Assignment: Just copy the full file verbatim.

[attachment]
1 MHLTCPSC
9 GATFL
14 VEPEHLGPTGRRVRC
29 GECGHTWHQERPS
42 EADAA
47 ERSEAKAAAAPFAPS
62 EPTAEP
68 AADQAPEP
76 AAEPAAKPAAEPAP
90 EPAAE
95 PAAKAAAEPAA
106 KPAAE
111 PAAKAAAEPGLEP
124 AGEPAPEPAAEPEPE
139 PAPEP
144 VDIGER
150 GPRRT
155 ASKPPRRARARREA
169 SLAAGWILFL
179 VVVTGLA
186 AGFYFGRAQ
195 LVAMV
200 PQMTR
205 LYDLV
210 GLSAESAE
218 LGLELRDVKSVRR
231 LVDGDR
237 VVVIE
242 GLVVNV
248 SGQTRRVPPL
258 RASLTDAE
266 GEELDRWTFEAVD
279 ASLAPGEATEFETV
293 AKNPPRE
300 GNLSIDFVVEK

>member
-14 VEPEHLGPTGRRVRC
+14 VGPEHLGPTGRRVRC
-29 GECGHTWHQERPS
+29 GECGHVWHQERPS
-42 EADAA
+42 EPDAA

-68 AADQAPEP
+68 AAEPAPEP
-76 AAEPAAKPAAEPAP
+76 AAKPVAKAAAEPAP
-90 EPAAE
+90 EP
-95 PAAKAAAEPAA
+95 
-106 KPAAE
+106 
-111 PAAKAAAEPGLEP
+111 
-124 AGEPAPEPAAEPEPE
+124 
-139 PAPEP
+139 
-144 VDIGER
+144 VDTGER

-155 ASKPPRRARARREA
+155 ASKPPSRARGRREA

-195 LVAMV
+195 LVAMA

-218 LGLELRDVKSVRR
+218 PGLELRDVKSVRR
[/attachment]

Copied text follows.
1 MHLTCPSC
9 GATFL
14 VEPEHLGPTGRRVRC
29 GECGHTWHQERPS
42 EADAA
47 ERSEAKAAAAPFAPS
62 EPTAEP
68 AADQAPEP
76 AAEPAAKPAAEPAP
90 EPAAE
95 PAAKAAAEPAA
106 KPAAE
111 PAAKAAAEPGLEP
124 AGEPAPEPAAEPEPE
139 PAPEP
144 VDIGER
150 GPRRT
155 ASKPPRRARARREA
169 SLAAGWILFL
179 VVVTGLA
186 AGFYFGRAQ
195 LVAMV
200 PQMTR
205 LYDLV
210 GLSAESAE
218 LGLELRDVKSVRR
231 LVDGDR
237 VVVIE
242 GLVVNV
248 SGQTRRVPPL
258 RASLTDAE
266 GEELDRWTFEAVD
279 ASLAPGEATEFETV
293 AKNPPRE
300 GNLSIDFVVEK

>member
-14 VEPEHLGPTGRRVRC
+14 VGPEHLGPTGRRVRC
-29 GECGHTWHQERPS
+29 GECGHVWHQERPS
-42 EADAA
+42 EPDAA

-68 AADQAPEP
+68 AAEPAPEP
-76 AAEPAAKPAAEPAP
+76 AAKPVAKAAAEPAP
-90 EPAAE
+90 EP
-95 PAAKAAAEPAA
+95 
-106 KPAAE
+106 
-111 PAAKAAAEPGLEP
+111 
-124 AGEPAPEPAAEPEPE
+124 
-139 PAPEP
+139 
-144 VDIGER
+144 VDTGER

-155 ASKPPRRARARREA
+155 ASKPPSRARGRREA

-195 LVAMV
+195 LVAMA

-218 LGLELRDVKSVRR
+218 PGLELRDVKSVRR